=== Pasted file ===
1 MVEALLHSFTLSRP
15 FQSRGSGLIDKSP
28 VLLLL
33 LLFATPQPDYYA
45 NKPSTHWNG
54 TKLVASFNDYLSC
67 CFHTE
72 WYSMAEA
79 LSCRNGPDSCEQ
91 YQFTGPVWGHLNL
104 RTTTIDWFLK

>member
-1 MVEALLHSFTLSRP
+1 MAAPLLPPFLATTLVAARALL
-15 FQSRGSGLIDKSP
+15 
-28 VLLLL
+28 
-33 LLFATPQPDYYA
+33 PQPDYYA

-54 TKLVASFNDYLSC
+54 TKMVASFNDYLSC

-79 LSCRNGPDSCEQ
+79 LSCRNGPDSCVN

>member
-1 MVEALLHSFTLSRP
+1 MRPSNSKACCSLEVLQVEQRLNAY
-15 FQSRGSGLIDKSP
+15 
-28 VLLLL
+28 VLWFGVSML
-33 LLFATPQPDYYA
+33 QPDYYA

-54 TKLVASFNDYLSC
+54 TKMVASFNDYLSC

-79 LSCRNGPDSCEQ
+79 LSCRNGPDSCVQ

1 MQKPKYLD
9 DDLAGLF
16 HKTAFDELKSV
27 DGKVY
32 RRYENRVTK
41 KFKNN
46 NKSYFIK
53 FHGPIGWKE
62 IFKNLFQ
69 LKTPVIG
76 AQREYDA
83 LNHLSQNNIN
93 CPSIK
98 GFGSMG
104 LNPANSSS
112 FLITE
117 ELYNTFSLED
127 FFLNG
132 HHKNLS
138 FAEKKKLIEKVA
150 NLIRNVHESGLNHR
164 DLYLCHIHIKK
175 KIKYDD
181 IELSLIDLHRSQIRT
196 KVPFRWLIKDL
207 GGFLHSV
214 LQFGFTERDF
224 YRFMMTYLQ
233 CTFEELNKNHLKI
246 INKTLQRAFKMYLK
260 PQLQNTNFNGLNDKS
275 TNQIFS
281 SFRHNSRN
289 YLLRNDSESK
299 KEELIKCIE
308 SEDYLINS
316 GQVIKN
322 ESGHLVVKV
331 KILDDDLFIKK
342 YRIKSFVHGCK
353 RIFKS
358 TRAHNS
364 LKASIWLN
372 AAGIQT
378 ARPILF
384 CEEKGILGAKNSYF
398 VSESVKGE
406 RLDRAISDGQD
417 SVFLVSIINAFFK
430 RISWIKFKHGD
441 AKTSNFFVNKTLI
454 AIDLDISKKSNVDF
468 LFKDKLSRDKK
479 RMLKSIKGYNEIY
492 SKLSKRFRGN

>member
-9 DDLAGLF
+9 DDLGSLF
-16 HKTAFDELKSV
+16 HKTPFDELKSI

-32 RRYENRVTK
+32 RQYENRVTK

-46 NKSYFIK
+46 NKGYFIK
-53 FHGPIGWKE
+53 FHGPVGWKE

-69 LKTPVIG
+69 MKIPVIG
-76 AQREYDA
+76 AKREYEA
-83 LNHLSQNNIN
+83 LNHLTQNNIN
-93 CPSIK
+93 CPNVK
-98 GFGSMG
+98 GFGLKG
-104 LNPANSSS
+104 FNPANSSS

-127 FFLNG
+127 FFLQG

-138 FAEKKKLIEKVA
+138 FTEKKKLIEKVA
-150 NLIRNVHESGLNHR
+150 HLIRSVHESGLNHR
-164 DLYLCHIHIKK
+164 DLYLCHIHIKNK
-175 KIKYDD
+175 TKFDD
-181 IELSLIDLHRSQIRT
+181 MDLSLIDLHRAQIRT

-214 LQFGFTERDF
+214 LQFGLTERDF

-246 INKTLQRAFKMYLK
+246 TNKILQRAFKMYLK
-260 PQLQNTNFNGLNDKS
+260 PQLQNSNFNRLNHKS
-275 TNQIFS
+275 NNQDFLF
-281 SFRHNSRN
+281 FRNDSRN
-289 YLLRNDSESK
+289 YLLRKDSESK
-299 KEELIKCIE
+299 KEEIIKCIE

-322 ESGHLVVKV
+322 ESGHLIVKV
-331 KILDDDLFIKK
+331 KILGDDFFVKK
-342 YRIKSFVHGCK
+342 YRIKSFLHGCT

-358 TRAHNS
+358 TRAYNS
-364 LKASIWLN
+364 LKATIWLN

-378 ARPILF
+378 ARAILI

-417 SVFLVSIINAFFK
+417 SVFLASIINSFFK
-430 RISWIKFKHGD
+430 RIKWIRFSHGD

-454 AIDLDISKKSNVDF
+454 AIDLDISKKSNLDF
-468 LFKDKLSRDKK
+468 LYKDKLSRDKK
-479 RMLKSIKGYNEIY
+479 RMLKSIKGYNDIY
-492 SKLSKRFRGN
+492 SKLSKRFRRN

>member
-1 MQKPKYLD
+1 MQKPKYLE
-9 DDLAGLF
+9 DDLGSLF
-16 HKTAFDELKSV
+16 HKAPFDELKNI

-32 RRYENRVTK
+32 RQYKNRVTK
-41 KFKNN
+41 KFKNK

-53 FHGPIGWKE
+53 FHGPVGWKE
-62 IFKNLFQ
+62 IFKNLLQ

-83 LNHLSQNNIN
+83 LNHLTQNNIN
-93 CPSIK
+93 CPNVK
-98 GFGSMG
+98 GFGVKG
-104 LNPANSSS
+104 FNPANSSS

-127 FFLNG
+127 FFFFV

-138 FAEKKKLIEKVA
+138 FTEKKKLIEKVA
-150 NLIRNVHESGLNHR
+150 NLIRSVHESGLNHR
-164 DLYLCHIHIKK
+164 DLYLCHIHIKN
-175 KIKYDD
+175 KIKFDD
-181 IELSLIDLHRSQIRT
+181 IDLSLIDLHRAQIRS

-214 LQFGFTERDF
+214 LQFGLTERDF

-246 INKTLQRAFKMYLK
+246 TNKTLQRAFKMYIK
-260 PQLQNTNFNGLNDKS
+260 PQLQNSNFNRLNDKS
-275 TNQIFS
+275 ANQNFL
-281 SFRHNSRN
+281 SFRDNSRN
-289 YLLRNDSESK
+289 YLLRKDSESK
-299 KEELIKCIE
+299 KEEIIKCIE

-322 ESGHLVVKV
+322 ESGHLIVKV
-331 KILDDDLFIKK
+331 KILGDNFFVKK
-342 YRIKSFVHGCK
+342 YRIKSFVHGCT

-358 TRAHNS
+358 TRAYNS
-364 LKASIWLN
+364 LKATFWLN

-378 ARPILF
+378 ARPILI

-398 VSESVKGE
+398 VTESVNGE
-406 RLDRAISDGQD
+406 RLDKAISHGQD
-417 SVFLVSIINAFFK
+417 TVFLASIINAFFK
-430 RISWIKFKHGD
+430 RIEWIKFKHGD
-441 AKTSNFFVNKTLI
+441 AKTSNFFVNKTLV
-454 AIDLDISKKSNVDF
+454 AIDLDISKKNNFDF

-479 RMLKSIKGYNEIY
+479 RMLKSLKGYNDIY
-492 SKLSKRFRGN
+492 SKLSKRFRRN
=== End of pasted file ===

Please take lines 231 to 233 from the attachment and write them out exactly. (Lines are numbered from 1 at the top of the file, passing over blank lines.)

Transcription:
-417 SVFLVSIINAFFK
+417 TVFLASIINAFFK
-430 RISWIKFKHGD